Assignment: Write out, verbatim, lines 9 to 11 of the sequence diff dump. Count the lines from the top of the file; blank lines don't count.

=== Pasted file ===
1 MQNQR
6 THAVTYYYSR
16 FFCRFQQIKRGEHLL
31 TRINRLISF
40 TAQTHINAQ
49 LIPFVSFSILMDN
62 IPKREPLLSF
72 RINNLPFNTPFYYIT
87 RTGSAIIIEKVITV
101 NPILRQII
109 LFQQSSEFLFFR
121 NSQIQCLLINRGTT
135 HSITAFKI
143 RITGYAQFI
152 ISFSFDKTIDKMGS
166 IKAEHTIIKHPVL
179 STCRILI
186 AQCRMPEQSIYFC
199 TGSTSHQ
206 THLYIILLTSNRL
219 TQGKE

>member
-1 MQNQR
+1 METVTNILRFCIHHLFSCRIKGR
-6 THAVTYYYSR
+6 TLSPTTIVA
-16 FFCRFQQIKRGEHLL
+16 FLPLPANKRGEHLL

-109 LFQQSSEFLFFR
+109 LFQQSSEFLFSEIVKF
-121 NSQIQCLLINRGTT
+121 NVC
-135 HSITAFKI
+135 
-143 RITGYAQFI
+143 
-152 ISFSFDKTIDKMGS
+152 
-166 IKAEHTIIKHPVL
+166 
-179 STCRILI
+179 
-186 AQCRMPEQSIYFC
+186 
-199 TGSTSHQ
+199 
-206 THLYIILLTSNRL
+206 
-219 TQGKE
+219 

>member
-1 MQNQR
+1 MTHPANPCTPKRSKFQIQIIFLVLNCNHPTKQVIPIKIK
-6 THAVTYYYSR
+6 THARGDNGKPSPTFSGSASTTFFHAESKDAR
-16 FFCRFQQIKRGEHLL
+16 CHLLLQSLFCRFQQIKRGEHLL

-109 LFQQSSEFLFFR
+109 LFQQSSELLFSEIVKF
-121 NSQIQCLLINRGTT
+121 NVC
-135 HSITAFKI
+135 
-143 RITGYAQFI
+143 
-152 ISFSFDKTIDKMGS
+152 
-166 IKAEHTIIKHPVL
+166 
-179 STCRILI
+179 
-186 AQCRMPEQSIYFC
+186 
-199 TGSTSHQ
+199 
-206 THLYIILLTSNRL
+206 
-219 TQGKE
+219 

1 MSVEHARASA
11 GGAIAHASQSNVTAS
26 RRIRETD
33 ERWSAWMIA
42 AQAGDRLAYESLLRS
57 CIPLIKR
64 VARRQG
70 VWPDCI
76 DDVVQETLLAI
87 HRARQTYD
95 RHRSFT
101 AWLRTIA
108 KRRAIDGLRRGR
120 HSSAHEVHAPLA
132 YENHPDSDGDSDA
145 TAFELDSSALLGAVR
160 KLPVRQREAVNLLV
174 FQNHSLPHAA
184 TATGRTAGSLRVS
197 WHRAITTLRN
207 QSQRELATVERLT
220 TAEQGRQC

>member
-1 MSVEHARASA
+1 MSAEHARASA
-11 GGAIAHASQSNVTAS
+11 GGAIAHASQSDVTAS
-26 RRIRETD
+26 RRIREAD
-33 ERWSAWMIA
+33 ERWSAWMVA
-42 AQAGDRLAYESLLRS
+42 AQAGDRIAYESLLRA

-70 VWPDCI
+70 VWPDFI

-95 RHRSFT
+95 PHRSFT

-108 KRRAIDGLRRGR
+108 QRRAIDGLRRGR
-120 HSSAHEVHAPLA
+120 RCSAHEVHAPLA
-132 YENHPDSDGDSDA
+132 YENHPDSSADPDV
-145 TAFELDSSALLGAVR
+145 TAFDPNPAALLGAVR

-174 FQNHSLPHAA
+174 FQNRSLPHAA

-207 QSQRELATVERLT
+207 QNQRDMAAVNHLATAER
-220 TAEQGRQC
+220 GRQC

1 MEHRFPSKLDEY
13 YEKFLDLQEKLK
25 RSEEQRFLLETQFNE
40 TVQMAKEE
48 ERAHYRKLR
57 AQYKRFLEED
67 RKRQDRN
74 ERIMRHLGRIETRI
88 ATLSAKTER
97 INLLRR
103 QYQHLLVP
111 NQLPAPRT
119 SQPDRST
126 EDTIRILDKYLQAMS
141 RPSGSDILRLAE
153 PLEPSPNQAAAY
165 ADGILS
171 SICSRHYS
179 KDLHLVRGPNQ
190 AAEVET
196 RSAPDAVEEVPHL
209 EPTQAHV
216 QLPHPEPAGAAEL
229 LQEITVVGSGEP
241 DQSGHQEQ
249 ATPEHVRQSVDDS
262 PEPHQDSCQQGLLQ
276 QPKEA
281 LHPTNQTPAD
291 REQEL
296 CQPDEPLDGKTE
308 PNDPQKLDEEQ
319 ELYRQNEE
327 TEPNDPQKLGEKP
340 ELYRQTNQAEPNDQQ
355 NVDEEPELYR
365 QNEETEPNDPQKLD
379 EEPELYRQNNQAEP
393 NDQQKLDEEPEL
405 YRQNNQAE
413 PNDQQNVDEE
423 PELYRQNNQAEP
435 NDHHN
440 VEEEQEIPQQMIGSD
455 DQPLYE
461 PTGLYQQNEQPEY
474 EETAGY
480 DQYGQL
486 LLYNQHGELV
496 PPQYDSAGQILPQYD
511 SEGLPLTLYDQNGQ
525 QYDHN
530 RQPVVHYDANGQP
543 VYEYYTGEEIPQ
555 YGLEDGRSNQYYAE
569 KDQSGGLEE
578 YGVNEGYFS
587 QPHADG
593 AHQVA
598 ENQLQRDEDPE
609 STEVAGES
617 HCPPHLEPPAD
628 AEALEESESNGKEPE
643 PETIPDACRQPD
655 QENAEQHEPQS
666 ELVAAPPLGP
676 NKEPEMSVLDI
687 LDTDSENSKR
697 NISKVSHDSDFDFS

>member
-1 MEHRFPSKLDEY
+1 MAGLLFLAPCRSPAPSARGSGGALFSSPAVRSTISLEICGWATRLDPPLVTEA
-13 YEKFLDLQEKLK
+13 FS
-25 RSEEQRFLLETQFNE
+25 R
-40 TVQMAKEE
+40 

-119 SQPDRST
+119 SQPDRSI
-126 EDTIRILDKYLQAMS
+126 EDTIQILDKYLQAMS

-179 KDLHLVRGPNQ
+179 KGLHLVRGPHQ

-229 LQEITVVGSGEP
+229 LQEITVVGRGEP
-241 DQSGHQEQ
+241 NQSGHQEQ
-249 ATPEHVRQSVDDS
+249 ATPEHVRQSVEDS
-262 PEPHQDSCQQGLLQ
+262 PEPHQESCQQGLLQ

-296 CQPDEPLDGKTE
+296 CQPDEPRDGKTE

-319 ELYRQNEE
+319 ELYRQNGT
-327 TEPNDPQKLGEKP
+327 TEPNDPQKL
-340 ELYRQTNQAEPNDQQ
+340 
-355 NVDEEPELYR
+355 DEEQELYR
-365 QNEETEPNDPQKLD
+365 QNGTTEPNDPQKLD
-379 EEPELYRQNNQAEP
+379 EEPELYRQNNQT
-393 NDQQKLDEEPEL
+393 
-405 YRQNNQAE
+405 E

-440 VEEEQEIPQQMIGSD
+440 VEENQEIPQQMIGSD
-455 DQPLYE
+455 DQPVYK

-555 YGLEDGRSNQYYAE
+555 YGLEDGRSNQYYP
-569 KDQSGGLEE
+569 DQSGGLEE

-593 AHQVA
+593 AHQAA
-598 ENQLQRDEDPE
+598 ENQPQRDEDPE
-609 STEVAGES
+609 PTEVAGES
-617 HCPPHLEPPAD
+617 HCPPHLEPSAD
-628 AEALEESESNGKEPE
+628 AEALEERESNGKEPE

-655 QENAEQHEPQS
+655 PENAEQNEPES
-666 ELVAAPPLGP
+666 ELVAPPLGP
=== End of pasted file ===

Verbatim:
87 RTGSAIIIEKVITV
101 NPILRQII
109 LFQQSSEFLFFR